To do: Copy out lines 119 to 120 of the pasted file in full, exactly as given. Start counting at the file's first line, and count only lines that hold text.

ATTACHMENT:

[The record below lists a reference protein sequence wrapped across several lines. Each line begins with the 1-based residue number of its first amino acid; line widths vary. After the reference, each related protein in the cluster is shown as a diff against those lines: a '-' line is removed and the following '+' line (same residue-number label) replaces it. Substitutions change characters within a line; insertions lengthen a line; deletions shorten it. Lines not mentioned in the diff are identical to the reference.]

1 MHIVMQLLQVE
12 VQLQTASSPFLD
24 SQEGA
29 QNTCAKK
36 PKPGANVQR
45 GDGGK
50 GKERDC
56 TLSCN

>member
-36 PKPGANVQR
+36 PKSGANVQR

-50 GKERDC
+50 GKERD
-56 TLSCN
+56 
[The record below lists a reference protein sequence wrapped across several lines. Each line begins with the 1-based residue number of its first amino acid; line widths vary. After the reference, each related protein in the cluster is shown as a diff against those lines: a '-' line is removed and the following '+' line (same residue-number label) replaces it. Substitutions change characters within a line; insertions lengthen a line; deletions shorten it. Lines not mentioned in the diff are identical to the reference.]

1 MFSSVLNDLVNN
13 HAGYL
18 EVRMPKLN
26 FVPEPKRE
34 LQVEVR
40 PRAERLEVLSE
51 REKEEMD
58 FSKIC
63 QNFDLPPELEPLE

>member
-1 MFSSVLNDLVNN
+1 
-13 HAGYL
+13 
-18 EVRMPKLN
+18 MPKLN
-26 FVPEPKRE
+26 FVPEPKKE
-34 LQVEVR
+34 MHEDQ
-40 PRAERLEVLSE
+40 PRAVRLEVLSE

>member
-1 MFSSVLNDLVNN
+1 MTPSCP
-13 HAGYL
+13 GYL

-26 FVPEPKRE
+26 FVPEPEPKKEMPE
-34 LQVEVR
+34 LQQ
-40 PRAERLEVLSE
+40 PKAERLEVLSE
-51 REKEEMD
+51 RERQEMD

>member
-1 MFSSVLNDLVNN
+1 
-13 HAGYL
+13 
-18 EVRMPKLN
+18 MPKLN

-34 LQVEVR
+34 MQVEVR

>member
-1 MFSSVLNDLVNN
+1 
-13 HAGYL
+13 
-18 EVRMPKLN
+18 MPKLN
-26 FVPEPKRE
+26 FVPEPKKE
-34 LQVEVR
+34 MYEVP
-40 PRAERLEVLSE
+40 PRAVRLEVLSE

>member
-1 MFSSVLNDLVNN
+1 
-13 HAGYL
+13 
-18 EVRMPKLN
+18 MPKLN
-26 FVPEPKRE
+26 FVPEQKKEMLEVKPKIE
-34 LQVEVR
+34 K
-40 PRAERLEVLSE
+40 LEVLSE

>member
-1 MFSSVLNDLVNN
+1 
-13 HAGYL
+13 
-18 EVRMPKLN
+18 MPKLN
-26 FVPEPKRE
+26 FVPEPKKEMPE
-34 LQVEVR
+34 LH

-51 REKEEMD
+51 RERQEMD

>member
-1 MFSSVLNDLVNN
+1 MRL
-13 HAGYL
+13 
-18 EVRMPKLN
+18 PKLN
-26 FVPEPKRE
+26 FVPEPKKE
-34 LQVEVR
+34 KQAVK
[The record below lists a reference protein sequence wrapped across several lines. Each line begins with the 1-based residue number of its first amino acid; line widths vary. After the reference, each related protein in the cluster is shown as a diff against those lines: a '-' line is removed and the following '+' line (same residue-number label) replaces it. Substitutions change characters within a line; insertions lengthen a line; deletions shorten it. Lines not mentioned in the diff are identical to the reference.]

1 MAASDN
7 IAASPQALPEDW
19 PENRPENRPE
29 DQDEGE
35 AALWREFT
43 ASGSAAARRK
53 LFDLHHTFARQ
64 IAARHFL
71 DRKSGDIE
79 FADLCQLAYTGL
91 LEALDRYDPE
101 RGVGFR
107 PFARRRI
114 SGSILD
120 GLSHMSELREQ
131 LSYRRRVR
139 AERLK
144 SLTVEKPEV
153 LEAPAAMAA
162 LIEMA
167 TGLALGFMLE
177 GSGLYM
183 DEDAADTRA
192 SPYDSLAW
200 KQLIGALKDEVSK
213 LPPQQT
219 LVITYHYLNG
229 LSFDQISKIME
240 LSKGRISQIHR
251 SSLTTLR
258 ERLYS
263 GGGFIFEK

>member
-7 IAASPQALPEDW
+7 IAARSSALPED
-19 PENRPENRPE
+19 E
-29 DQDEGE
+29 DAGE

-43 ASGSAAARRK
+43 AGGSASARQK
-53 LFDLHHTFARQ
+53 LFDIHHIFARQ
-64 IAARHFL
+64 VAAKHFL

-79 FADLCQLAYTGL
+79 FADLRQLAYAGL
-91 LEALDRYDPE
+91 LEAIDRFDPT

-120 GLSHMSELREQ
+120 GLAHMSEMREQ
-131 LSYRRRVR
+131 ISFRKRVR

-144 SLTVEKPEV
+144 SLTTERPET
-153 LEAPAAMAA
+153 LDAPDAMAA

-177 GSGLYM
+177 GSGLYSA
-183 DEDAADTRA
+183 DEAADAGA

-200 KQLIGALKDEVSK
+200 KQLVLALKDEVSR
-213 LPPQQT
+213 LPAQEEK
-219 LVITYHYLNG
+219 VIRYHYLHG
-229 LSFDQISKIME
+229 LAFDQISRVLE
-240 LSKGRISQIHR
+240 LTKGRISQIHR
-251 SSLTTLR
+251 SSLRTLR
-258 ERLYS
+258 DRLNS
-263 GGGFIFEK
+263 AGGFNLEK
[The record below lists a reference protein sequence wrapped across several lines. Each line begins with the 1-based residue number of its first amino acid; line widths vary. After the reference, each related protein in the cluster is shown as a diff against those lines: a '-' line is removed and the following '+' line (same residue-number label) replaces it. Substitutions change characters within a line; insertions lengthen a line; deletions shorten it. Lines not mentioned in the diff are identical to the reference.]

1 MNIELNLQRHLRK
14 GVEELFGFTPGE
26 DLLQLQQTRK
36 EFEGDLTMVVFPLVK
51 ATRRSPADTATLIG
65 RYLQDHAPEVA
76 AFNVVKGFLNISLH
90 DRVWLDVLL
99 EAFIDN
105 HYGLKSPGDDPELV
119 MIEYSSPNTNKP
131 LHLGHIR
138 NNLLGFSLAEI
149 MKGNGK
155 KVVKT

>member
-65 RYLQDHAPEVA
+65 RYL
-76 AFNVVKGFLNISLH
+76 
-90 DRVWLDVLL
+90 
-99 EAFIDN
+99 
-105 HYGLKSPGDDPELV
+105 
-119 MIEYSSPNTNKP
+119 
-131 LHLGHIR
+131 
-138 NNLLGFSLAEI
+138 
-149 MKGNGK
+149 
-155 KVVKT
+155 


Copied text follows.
53 LFDLHHTFARQ
64 IAARHFL